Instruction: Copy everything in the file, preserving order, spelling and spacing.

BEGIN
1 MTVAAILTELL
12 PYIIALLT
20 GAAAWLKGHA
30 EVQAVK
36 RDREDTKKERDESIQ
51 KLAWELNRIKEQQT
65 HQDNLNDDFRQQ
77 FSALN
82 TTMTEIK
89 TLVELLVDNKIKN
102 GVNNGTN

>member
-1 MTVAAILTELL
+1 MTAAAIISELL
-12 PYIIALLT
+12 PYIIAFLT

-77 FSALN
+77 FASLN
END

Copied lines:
1 MTVAAILTELL
12 PYIIALLT
20 GAAAWLKGHA
30 EVQAVK
36 RDREDTKKERDESIQ
51 KLAWELNRIKEQQT
65 HQDNLNDDFRQQ
77 FSALN
82 TTMTEIK
89 TLVELLVDNKIKN
102 GVNNGTN

>member
-1 MTVAAILTELL
+1 MTAAAIISELL
-12 PYIIALLT
+12 PYIIAFLT

-77 FSALN
+77 FASLN